Rush Limbaugh announced yesterday that he has been diagnosed with lung cancer. He used the modifier “advanced,” which does the seemingly impossible thing: it makes the word “cancer” sound even more ominous than it already did.
Just hearing the word “cancer,” in my experience, makes it impossible to parse whatever your doctor says next. It takes a while to recover. But after a minute or two, you start asking the inevitable questions. However you phrase them, they come down to: “Will I live? How much time? What comes next? What are my chances?”
In the case of Rush Limbaugh, we don’t know the answers are to those questions, and it really isn’t any of our business. He has fans for whom his news is devastating, and if he wants to share more information, then that is his decision.
But some of the larger, more abstract news about cancer is publicly available. You might call it the “big picture” on cancer, and it is both fascinating and encouraging. That’s something seems worth noting and even celebrating on World Cancer Day.
It is estimated that in 2020, 1,806,590 new cancer cases and 606,520 cancer deaths will occur in the United States. But it is also worth noting that the American Cancer Society recently reported that “the cancer mortality rate in the U.S. has plunged nearly 30% since its peak in 1991, with the biggest annual decline occurring in 2017.”
That hopeful statistic was cited in a Wall Street Journal editorial titled “Where You Want To Get Cancer.”
The answer to the question — if “nowhere” is not an option — is the United States of America. This is because, as the Journal reports, “The age-adjusted cancer mortality rate is about 20% higher in the U.K. and 10% higher in Canada and France than in the U.S. Survival rates for hard-to-treat cancers are also higher in the U.S. than in most countries with nationalized health systems.”
So for Rush Limbaugh, the good news — if there is any — is that he will be treated for cancer in the United States of America. But, one supposes that he — of all people — did not need to be told that.
We hear a lot about the “war on cancer,” and while that metaphor is, one thinks, serviceable, it lacks something essential. While the struggle is certainly grim enough and the stakes are obviously high enough to justify comparisons to war, the metaphor misses the sense of optimism and the visionary aspect of the crusade (my preferred word) against cancer. There is so much being done and so many breakthroughs are being achieved that one is tempted to be too optimistic and start thinking in terms of imminent victory and a cure. One still needs to factor into his thinking those 600,000 dead in this year alone. This is almost the total number of dead — on both sides — in the American Civil War.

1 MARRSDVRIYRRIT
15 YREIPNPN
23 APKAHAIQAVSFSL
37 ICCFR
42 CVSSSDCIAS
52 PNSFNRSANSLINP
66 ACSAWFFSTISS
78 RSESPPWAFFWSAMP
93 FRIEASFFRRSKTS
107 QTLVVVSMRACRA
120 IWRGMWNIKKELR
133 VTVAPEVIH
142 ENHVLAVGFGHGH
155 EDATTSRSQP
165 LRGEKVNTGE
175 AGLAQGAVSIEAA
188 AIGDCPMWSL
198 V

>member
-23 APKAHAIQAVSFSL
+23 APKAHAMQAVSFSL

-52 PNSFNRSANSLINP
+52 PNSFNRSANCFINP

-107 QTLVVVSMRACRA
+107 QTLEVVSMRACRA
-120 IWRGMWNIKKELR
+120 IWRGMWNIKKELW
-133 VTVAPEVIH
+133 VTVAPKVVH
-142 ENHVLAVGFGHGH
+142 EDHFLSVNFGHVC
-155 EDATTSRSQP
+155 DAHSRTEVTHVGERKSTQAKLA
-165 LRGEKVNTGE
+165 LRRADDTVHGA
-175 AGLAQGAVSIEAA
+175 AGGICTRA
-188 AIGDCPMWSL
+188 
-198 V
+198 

Still … there is so much going on, and so much has already been accomplished. Treatment of the disease has moved beyond sole reliance on surgery, radiation, and chemo — “cut, burn, and poison” in the grim locutions of the trade — into alternatives like immunotherapy. Physicians can now stimulate a patient’s own immune system to work harder at finding and killing cancer cells. This is an idea that has been around for more than a century but was only recently made feasible by modern technologies and the visionary labors of people like Steven Rosenberg of the National Cancer Institute. There are also new and improved means for early detection, like genetic testing. And getting the jump on cancer is still the best guarantee of survival.
The energy that goes into the effort and the vastness of the resources being committed to it around the country recall other great national enterprises and the sort of confidence in eventual success that accompanied them, as improbable as the goals might have sounded at the time.
Split the atom? Sure, absolutely. Here, hold my beer.
Fly to the moon? Piece of cake. First, we’ll need a bigger rocket …
Researchers are busy all over the country, working around the clock, in venues that range from little startup biotechs to large and complex institutions like the Moffitt Comprehensive Cancer Center in Tampa, Florida, where I recently spent a few days.
I wasn’t there as a patient. I was doing research for a book, but I still felt a kind of apprehension going in. Moffitt’s mission, after all, is fighting cancer. A certain grimness would be understandable.
What I encountered was something else entirely. The researchers, physicians, tech people, and staff were all unfailingly cheerful and confident. The researchers, especially. They seemed not to use the word “if” so much as they did “when.” And they had a way of making something that to a layman seemed utterly improbable sound almost boringly routine. I still haven’t quite gotten over the experience of listening to one of them talk offhandedly about something he called a “designer lymph node,” which could be surgically placed in the body of a patient near the site of a tumor.
A designer lymph node.
If the crusade against cancer is a slow, grim slog, then somebody forgot to tell the people at Moffitt — and, I’m sure, at other similar institutions, like MD Anderson, St. Jude, Fred Hutchinson, and others.
Morale, on the evidence of my visit to Moffitt, is good, and confidence is high.
One prays for Rush Limbaugh and all the others who listened, stunned and terrified, when their doctor gave them the news. One wishes a speedy recovery for them all and for the success of those who labor in the crusade. We hope that, sooner rather than later, we can retire World Cancer Day.